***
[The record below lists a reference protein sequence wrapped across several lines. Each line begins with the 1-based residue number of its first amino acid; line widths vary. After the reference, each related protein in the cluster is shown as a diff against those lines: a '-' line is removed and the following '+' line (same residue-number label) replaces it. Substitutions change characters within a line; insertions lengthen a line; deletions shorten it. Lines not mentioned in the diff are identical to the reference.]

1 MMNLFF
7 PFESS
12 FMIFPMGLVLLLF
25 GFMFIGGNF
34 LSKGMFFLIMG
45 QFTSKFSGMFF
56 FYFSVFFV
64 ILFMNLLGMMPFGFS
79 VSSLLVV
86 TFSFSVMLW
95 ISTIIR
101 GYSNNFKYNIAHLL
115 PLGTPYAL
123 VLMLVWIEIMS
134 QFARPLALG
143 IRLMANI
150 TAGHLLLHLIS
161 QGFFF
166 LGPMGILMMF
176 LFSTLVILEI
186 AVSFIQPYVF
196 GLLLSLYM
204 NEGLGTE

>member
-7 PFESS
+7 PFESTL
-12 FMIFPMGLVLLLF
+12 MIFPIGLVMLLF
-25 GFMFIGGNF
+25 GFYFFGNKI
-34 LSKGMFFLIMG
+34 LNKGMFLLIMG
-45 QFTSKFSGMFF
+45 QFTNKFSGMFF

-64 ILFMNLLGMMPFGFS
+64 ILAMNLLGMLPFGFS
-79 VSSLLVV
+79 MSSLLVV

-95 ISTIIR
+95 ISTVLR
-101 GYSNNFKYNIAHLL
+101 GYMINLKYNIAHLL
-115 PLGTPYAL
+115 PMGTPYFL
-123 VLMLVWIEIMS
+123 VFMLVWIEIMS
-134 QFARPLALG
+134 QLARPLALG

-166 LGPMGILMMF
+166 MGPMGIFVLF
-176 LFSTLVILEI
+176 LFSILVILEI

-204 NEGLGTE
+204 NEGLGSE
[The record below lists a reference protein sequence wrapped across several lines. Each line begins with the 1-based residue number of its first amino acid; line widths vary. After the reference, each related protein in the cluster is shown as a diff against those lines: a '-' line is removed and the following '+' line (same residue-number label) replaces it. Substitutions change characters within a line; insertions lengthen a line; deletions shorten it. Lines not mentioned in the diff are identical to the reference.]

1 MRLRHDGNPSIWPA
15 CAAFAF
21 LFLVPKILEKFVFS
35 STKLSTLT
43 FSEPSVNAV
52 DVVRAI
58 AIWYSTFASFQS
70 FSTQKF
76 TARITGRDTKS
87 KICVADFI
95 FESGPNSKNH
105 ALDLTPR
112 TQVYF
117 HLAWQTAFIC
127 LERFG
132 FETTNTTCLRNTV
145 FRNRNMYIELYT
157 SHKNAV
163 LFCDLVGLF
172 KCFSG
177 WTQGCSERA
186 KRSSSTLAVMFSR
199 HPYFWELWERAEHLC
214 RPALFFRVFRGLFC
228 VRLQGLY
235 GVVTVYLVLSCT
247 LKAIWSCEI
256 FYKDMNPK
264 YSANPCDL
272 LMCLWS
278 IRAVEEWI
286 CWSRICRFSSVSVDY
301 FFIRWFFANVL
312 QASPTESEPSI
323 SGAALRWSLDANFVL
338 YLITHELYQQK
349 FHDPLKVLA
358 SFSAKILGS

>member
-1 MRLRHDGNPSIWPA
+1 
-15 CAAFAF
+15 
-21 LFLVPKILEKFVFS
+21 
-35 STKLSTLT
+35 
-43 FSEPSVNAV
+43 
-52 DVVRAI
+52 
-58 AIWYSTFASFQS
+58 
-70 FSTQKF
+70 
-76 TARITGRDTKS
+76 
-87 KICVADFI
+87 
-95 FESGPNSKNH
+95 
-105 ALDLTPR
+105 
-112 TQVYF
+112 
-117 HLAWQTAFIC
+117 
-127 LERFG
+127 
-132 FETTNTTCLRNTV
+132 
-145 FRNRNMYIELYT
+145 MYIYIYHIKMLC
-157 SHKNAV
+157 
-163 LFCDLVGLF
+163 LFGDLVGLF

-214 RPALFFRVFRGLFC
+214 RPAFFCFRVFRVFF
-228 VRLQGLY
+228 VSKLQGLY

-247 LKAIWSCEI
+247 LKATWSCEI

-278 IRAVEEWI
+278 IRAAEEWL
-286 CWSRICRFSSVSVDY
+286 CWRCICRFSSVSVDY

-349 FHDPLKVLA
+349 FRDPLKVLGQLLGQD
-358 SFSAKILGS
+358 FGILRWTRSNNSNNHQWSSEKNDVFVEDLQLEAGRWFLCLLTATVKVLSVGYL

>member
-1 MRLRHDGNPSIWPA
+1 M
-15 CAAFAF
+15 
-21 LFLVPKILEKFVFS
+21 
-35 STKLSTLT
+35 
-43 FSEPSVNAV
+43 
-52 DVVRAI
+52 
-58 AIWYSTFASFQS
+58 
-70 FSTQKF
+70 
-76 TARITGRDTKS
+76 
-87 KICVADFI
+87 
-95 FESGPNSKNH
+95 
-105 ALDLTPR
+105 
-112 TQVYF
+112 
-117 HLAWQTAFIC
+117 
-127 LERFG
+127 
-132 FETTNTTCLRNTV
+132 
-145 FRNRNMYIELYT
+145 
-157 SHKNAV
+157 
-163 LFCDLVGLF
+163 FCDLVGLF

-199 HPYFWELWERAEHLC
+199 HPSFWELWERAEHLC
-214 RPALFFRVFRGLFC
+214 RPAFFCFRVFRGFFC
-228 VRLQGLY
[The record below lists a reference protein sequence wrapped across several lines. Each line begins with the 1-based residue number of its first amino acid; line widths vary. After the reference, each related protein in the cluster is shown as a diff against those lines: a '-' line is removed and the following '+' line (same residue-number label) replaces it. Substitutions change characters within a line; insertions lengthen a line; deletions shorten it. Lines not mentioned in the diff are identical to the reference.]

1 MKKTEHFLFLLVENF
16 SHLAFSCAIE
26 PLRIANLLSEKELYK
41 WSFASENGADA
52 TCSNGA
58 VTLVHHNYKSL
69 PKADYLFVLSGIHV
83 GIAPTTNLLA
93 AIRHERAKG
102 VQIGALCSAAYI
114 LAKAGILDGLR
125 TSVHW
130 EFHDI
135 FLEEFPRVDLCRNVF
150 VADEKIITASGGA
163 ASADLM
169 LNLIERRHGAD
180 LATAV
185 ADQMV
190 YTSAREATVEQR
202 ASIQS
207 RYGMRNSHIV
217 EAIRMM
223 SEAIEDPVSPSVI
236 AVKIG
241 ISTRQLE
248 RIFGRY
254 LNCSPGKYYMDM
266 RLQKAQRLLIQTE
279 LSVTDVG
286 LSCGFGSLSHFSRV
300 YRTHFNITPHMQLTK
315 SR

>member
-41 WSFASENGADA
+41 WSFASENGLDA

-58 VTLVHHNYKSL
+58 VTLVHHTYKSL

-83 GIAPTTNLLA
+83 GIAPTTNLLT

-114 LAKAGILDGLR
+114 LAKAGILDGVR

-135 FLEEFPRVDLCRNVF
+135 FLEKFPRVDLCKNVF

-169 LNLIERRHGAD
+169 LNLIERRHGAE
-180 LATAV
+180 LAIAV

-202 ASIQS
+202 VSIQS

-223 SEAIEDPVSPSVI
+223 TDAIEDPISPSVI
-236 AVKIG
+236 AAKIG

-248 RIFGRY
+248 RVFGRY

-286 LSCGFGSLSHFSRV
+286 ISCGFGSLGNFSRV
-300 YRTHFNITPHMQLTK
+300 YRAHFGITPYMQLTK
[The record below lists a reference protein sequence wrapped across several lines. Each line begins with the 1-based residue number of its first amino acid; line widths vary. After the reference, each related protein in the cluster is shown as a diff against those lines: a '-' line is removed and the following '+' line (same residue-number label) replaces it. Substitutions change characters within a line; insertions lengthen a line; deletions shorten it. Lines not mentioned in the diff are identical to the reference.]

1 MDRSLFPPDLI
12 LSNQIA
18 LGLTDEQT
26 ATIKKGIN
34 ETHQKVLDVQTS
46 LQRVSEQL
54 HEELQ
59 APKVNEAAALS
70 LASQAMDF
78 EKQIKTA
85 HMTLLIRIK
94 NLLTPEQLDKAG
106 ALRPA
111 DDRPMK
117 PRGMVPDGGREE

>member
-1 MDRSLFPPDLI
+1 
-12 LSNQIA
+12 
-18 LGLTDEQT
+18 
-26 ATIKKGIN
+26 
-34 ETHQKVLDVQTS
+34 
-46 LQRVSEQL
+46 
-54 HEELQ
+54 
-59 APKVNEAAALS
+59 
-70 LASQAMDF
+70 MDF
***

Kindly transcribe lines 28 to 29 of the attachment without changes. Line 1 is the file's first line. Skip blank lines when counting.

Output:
-12 FMIFPMGLVLLLF
+12 MIFPIGLVMLLF